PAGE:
Target Training Your Bird
You might think its cool when your friend calls his bird over and it lands on his arm â€“ but how do you get yours to follow suit? Your bird has been sitting in his cage so long that youâ€™re not even sure he knows how to fly. Target training birds is not very difficult, but it helps to understand how to go about it in a way that benefits the bird and never causes it to become tired or uncomfortable.
You might think its cool when your friend calls his bird over and it lands on his arm – but how do you get yours to follow suit? Your bird has been sitting in his cage so long that you’re not even sure he knows how to fly. Target training birds is not very difficult, but it helps to understand how to go about it in a way that benefits the bird and never causes it to become tired or uncomfortable.
To start with you will need to understand that flight requires energy, muscle and strength. If your bird has spent most of his life sitting around in a cage, he’s not going to have what it takes to fly straight off the bat. Just as it takes effort to get off the couch that has been your constant companion for months, it is going to take effort for your bird to get off his perch. You will need to condition him slowly and progressively so that he can successfully enjoy the sensation of flight. With that in mind you will need to think in terms of encouraging short flights and more activity initially than long flights and specific flight behavior.
To start with, you might want to make sure that your family has not set up any hidden cameras as you will need to start encouraging flapping behavior my imitating this activity yourself. Your goal is to persuade the bird that it wants to fly, and this means never pushing it past a level that is comfortable for the bird. If you hurt the bird in any way, it will become discouraged and your work up to that point could well be lost. Once his wings are a little more exercised, its time to get him moving. Choose a perch that is familiar to the bird and start encouraging it to move to the perch via a series of short hops. This can be done once or twice a day, and it usually helps to choose a time of day when the bird really wants to get back to that particular perch. Doing it just before feeding time is usually best. Your ultimate goal is a short flight to the perch, but for some birds it may take a long time to reach that goal. So be persistent and move slowly and when the time is right, your feathered friend will eventually get the idea. Once your bird is better at making little hops or short flights towards his perch, its time to increase the distance. If the bird looks uncomfortable at any time, you are pushing it too far. Take your time and help your bird build his confidence as he develops his athletic ability. If your bird is clinging to your arm and is reluctant to hop, you are probably pushing him too fast and should go back a step by shortening your distance, ensuring that he is motivated and helping him to continue to strengthen his muscles by making use of flapping exercises.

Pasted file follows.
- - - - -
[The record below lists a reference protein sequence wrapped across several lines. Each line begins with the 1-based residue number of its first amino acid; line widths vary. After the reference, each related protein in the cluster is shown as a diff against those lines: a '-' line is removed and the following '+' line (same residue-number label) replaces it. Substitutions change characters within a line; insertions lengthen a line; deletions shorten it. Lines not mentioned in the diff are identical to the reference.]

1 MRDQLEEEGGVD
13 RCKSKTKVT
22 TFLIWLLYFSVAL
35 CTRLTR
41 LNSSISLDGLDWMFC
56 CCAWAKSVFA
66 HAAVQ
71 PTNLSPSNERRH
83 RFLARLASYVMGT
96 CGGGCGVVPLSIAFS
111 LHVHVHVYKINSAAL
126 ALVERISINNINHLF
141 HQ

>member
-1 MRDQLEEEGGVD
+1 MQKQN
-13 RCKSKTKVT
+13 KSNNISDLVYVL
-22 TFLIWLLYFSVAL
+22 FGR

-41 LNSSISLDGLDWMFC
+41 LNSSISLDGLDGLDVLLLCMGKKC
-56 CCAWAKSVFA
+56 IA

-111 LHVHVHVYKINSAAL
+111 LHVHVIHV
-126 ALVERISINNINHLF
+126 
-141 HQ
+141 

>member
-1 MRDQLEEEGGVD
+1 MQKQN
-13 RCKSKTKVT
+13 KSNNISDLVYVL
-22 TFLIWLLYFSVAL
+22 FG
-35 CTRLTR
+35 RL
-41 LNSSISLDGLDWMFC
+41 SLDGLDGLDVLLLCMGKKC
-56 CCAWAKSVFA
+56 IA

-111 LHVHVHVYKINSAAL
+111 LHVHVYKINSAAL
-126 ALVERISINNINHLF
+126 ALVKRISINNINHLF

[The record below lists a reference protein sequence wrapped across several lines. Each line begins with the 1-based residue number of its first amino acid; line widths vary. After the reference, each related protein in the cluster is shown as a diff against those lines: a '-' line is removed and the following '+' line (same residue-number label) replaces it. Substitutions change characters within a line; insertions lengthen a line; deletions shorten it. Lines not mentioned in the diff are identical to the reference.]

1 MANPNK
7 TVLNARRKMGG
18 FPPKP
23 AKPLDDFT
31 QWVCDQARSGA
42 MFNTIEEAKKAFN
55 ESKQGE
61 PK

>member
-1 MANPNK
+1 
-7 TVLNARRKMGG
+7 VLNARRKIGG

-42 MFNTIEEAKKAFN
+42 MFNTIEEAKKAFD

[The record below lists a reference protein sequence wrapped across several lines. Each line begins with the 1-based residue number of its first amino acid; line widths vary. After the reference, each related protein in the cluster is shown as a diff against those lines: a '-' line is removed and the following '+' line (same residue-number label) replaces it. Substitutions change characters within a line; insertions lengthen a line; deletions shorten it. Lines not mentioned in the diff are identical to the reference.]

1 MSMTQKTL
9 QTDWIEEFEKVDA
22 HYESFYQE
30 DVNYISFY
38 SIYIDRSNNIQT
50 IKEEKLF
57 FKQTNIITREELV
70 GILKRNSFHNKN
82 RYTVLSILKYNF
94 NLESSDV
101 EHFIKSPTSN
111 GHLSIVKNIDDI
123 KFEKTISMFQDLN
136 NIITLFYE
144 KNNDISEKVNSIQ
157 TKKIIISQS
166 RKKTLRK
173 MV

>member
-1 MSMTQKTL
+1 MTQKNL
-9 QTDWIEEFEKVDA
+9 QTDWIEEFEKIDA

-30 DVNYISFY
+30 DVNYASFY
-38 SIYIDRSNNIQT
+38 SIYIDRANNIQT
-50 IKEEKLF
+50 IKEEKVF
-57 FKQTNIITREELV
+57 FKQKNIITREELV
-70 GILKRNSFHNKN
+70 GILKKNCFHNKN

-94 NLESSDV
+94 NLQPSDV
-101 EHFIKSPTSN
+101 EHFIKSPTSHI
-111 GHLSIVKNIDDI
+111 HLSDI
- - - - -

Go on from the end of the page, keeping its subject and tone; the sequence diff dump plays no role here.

The turn-around point comes when your bird initiates the hops of his own choice. This is when you know he is getting comfortable with flying and you can start to cue the behavior and so reinforce it. Once he gets to his perch, praise him and give him a treat. Before long he’ll figure out that he gets rewarded for his efforts and that’s when you’ll have him eating out the palm of your hand. Once he has fully grasped the concept, you can start to point to the perch and ask him to fly to it, rewarding him once he reacts accordingly. Once you’ve got this right, all you need to do is continue to build on it slowly and you’ll soon have your bird flying exactly where you want, all the while getting healthy exercise and enjoying a change of environment.